The Stronach Regional Cancer Centre opened its doors in 2010 and is consistently ranked among the top cancer centres in the Province.

It was the first partner to sign on to the Princess Margaret Cancer Care Centre. The capital campaign that led to this new installation was to “preserve and advance this level of excellence” and address Southlake’s most urgent priorities,” all the while keeping pace with rapidly changing technology, added Jennifer Klotz-Ritter, President & CEO of the Southlake Regional Health Centre Foundation.

“As we know, this is one of the fastest-growing populations in northern York Region and, as well, an aging population, so we have to be cognizant that these are factors that contribute to the need for cancer care,” said Ritter. “To date, we have raised over $12 million, 60 per cent of the way to our goal. These funds have empowered us to make headway on several important projects, keeping as Dr. Anglin said, the very best cancer care right here in our communities easy to access. We have replaced two of our aging linear accelerators, that’s the equipment that delivers radiation therapy. We have funded 15 new chemotherapy chairs as part of our systemic therapy program, and today, of course, we’re celebrating the important milestone of bringing a new PET CT, a game-changing piece of technology, and our first PET CT in the Region.

“This really is a milestone moment. This project is an extraordinary example of what we can achieve with all of you by our sides: the government leaders, hospital leadership, and team, our volunteer leadership, and our donors and supporters. It truly takes a village.”

Members of this “village” were well-represented at Monday’s dedication as members of the Southlake Board, Foundation Board, Philanthropic Cabinet, individual fundraisers looked on – including area MPPs and Magna International founder Frank Stronach, an early supporter of the Cancer Centre that now bears his name.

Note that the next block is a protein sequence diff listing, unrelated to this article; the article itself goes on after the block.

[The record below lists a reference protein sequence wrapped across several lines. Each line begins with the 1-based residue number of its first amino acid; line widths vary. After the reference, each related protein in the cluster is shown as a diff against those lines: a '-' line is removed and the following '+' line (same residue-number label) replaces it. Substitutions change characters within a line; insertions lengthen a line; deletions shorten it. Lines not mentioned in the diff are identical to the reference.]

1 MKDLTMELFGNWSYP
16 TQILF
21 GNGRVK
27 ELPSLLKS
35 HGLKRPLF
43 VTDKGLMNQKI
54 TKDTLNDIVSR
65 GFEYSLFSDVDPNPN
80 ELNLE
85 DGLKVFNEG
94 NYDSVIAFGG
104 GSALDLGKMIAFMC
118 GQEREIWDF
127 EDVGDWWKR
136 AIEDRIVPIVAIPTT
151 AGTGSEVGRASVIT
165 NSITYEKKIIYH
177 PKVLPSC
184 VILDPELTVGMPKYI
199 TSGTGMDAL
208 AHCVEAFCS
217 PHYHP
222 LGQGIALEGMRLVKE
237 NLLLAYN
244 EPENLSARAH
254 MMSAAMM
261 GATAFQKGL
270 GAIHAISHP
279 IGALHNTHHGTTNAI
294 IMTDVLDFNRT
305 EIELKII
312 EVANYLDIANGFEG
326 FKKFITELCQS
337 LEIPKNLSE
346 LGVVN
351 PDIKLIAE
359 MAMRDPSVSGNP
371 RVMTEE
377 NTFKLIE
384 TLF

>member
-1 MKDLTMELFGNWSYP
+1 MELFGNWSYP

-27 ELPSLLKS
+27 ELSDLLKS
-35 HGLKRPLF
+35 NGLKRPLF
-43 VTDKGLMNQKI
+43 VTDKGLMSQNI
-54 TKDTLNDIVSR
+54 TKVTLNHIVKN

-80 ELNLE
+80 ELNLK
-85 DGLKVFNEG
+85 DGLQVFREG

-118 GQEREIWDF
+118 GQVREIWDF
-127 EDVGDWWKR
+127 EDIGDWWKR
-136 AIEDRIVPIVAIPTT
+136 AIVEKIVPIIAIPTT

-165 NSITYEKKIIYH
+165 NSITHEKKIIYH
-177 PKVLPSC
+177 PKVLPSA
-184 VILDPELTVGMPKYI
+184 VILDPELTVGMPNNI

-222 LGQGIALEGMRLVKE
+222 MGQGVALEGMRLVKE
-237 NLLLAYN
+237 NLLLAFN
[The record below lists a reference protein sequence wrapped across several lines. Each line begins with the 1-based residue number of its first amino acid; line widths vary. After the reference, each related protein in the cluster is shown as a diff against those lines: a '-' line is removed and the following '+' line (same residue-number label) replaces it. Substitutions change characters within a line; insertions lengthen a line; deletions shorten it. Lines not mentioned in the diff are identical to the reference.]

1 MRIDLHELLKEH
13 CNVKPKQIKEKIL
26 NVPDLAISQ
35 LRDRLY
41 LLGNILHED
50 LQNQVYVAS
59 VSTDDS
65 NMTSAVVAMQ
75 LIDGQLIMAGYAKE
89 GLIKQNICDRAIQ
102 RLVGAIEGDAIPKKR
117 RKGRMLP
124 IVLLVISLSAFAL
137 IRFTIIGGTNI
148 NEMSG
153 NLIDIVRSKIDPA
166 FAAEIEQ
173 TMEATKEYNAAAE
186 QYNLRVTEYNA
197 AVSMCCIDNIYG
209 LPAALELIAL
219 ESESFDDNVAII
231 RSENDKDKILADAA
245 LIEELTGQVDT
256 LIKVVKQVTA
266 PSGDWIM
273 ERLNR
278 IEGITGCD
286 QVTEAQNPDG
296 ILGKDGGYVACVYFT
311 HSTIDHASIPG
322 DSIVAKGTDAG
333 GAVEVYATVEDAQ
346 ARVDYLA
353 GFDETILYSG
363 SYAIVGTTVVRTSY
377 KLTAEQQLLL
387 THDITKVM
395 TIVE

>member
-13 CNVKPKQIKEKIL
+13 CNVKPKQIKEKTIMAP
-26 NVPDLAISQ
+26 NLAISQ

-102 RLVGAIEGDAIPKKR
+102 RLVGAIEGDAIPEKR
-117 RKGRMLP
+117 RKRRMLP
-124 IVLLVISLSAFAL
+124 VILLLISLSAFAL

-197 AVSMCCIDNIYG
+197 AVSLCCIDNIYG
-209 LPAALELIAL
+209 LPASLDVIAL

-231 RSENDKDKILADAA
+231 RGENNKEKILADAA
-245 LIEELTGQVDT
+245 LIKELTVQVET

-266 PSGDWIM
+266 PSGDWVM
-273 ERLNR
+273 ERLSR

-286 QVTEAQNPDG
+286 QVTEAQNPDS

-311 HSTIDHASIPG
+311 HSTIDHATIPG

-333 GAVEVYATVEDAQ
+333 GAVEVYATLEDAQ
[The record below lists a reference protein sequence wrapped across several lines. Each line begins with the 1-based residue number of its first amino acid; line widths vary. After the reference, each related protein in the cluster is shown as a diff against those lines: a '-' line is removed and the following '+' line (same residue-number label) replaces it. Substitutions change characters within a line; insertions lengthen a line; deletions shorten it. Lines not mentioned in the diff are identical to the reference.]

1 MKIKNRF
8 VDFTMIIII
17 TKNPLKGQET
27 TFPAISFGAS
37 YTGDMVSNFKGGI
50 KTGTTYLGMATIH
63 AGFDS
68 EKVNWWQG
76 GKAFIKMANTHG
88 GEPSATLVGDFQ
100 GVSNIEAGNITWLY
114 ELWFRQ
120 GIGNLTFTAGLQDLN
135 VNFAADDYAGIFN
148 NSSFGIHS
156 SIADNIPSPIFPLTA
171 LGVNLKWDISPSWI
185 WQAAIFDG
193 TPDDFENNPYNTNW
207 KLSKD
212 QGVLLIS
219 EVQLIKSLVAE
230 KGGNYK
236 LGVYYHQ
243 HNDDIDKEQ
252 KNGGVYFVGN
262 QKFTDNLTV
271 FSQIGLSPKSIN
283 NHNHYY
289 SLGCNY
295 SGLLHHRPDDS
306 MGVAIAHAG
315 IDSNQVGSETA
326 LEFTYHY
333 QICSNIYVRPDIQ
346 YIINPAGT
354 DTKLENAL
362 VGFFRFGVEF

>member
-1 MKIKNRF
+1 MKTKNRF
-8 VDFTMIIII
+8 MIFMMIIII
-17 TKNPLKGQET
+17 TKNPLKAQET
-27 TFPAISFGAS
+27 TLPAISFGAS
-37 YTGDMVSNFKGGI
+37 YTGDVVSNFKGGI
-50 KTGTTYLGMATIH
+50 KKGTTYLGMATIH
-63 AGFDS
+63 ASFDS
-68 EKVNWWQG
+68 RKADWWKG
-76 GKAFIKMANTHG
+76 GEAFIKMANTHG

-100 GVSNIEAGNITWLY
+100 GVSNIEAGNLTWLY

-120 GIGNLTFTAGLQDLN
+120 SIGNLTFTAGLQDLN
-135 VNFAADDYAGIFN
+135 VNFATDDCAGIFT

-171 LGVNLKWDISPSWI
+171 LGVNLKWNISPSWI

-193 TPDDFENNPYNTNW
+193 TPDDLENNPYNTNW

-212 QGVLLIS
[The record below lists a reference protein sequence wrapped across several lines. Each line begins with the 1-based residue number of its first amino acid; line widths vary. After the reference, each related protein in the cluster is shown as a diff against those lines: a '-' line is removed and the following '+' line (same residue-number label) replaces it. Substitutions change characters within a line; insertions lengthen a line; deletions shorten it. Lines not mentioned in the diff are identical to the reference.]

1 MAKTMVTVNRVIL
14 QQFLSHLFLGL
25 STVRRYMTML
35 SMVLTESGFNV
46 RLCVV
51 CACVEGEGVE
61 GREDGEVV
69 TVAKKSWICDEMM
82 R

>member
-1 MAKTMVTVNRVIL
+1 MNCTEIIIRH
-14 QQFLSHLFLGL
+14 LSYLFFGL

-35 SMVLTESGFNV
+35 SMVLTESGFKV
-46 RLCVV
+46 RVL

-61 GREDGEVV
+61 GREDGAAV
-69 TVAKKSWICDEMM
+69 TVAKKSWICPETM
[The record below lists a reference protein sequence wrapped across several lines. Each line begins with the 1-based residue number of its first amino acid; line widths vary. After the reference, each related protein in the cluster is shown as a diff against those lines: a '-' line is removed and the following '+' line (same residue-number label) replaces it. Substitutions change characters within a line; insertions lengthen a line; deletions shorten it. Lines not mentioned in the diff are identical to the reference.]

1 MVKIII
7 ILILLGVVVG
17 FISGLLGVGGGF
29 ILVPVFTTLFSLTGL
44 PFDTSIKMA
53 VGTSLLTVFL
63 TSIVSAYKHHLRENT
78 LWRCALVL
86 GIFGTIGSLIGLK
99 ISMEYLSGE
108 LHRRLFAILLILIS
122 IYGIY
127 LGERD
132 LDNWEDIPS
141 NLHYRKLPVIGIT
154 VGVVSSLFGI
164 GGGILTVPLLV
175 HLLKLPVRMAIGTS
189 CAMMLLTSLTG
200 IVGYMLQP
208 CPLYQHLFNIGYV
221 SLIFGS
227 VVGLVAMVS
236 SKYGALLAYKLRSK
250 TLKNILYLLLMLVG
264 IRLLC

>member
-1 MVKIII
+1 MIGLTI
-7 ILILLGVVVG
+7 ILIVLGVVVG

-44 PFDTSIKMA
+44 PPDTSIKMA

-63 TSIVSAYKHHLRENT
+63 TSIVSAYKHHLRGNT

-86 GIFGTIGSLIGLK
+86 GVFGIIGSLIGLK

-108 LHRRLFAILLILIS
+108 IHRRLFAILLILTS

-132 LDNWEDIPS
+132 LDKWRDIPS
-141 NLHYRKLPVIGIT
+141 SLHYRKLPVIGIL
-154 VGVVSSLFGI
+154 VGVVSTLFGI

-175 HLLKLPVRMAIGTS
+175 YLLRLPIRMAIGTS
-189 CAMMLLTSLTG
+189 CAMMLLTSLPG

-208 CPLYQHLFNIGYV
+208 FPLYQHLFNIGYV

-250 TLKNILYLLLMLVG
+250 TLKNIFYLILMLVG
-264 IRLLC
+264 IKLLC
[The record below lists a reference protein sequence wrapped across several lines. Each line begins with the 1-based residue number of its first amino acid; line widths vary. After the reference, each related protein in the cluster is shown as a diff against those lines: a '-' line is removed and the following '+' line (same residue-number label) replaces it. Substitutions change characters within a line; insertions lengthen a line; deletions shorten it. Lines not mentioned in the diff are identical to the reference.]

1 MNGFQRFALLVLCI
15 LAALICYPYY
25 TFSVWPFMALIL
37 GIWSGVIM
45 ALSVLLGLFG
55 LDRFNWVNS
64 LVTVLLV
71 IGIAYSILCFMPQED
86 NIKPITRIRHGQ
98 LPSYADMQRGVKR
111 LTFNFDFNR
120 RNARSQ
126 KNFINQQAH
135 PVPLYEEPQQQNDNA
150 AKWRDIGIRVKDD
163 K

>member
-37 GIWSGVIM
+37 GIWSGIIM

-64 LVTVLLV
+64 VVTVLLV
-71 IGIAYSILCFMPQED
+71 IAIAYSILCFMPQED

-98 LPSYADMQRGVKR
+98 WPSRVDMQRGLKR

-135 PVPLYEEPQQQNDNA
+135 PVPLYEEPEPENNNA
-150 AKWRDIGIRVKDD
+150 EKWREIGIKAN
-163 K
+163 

“A cancer diagnosis is scary enough without having to travel for care. Now approximately 1,200 residents in my community of Newmarket-Aurora and surrounding areas will be able to receive the advanced cancer care that they need and deserve right here at Southlake,” said Newmarket-Aurora MPP Dawn Gallagher Murphy, Parliamentary Assistant to Minister of Health Sylvia Jones, who was joined by King-Vaughan MPP Stephen Lecce and several York Region mayors.

“For patients, this means an earlier diagnosis and tailor-made treatments. This is a true game-changer. With the support of our health system partners like Southlake, our government is continuing to build a better-connected healthcare system where Ontarians, no matter where they live, can access the right care in the right place where and when they need it.”

Added Mr. Stronach: “I want to see this hospital be number one in the world and I think we can do it. I think hospitals, besides treating people and making them healthy again, should also think about how we can be preventative. We can save billions and billions…. I look forward to when this place will be number one [and] what can we do so that we can have a lot of empty beds here?”

By Brock Weir
Local Journalism Initiative Reporter